) is a transaction unless it is part of a clear transaction that groups multiple statements, allowing changes to be rolled back.
Each transaction locks the necessary resources. Current editions of Microsoft SQL Server are highly optimized to lock only necessary resources, but what is needed is defined in the SQL code—so optimizing your queries is important). In other words, unlike Oracle, SQL Server transactions should be as short as possible, which is why automatic commits are the default behavior.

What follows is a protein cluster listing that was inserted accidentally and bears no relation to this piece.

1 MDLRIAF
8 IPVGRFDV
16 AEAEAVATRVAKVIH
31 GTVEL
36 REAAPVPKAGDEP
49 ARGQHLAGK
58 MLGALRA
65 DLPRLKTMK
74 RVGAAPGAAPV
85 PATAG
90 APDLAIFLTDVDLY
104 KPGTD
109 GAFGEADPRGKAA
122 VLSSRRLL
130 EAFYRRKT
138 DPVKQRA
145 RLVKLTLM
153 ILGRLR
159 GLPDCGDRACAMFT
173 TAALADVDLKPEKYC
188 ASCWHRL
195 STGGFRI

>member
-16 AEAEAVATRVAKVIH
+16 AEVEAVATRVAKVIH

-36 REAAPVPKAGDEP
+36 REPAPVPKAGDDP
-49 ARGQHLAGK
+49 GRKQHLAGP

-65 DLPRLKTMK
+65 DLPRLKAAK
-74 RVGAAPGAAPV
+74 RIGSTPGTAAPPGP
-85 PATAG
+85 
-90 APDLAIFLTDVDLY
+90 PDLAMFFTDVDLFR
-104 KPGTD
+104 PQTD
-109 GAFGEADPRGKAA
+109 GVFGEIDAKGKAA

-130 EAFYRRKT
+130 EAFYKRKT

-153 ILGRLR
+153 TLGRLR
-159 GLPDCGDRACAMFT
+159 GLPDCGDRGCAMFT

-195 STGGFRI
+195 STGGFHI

And which SQL upgrades on Oracle and SQL Server are affected by the difference in their transaction implementations? Temporary tables.
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Although the ANSI SQL standard defines local and global temporary tables, it does not clearly state how to implement them. Both Oracle and SQL Server implement a global temporary system